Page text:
We will not prosper though, if we conceal our sins (Proverbs 28:13). God wants us to admit what we have done wrong and to seek His mercy. If we confess our sins to God and genuinely repent, he will cleanse us (1 John 1:9). In God, there is safety and protection from harm.

Steps to confession

  • Pray to God that He will show us our sins and help us to repent from them
  • Feel genuinely sorry and repentant about our sin
  • Face the truth about ourselves
  • We need to face our sin and admit it instead of denying it or numbing the pain - we will know the truth and it will free us (John 8:32)
  • Stop blaming others for our sins and accepting responsibility for them
  • Share our sin with someone we trust
  • Forgive ourselves for the sin
  • Trust that God will forgive and forget our sins when we ask Him
  • Experience freedom from guilt and shame and the beginning of emotional healing
  • Feel our pain diminish and go away
  • Re-establish our relationship with God

Source

Finding someone to hear our confession

Admitting our sins to another person is a humbling experience, but also a healing one. We need to be careful who we choose to hear our confession. It should be someone who truly cares about us and have proven to us that they are trustworthy.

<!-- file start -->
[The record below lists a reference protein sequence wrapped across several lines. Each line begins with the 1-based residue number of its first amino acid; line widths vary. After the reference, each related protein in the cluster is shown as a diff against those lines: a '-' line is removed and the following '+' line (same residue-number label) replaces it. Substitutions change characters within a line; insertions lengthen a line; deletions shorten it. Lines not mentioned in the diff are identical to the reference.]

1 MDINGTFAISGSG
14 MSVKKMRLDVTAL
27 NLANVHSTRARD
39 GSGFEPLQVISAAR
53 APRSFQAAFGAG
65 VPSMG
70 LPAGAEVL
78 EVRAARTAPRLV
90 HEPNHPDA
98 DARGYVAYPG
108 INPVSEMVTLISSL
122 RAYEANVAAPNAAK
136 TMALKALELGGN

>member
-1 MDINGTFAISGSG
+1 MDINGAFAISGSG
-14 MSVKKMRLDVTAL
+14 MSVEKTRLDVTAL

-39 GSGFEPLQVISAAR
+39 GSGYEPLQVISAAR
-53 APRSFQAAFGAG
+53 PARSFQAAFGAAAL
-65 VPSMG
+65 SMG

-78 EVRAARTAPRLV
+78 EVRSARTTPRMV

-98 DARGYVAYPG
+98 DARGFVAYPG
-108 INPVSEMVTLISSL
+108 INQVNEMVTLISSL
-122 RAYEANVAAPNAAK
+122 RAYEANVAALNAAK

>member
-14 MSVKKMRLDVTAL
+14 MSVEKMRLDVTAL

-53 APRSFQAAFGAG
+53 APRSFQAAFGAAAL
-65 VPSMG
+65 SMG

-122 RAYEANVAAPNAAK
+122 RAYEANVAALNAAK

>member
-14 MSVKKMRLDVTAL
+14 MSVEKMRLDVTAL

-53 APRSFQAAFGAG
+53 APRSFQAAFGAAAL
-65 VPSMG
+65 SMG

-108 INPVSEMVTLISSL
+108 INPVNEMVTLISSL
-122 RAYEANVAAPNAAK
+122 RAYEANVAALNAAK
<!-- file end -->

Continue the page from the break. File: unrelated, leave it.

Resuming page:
Can they keep a secret?
Can they handle knowing this information about us?
Will they listen without judgment?

These are some of the questions we need to ask before we confide in another person.

The other person may be able to give us valuable insight into why we sinned. They also can encourage us not to repeat our mistakes. People who can be trusted with our secret sins can help us go through the confession process when we fall again, as we weak human beings inevitably will.

Afterwards

In the parable of the prodigal son, a man took his inheritance and squandered it in wine, women and song. When the money ran out, he was reduced to eating slops. The man realized that he had sinned against his father and God, and decided to throw himself on the mercy of his father.

The prodigal son thought that, if he was lucky, his father would take him on as a servant. He was probably shocked when his father loved and embraced him as his son. In the same way, God forgives and cherishes us when we repent and confess sins to Him.

Once we have confessed to God and someone we trust, we can let go of our guilt and shame. Our emotional pain will diminish. We will probably still have to face the consequences of our sin, but God will give us the strength to get through whatever life throws at us.

Sources:
The Holy Bible, New International Version
Getting Right with God, Yourself, and Others, Participant’s Guide 3, Celebrate Recovery
If we confess our sins, John MacArthur, OnePlace.com
Confessing Sin, Christian Broadcasting Network, J. Stephen Lang

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  • Carola Finch profile image
    Author

    Carola Finch 4 years ago from Ontario, Canada

    Thanks for your comments.

  • MsDora profile image

    Dora Weithers 4 years ago from The Caribbean

    Sin "starts out to be Turkish Delight and ends up as stale bread in a prison." You can say that again. You gave very good counsel on the steps to confession. Thanks for the admonition. By the way, the prodigal son was the younger (Luke 15: 13).